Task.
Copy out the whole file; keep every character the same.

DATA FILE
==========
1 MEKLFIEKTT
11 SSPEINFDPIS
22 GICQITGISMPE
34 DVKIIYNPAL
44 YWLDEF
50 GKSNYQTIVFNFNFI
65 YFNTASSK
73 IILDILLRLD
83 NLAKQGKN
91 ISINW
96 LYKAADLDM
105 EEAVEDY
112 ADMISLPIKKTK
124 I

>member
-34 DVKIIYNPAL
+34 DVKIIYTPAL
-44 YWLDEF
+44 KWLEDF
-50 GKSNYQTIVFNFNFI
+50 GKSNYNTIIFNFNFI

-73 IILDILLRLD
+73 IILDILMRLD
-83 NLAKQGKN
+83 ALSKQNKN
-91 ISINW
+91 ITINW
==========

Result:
1 MEKLFIEKTT
11 SSPEINFDPIS
22 GICQITGISMPE
34 DVKIIYNPAL
44 YWLDEF
50 GKSNYQTIVFNFNFI
65 YFNTASSK
73 IILDILLRLD
83 NLAKQGKN
91 ISINW
96 LYKAADLDM
105 EEAVEDY
112 ADMISLPIKKTK
124 I

>member
-34 DVKIIYNPAL
+34 DVKIIYTPAL
-44 YWLDEF
+44 KWLEDF
-50 GKSNYQTIVFNFNFI
+50 GKSNYNTIIFNFNFI

-73 IILDILLRLD
+73 IILDILMRLD
-83 NLAKQGKN
+83 ALSKQNKN
-91 ISINW
+91 ITINW